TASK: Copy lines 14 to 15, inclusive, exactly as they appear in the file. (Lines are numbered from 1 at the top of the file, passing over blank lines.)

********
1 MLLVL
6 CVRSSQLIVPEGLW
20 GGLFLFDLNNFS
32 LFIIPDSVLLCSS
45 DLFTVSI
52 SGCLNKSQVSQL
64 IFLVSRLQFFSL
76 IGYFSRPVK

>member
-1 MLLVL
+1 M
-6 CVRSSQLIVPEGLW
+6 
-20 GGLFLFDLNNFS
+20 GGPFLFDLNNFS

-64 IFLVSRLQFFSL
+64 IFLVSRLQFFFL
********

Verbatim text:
-20 GGLFLFDLNNFS
+20 GGPFLFDLNNFS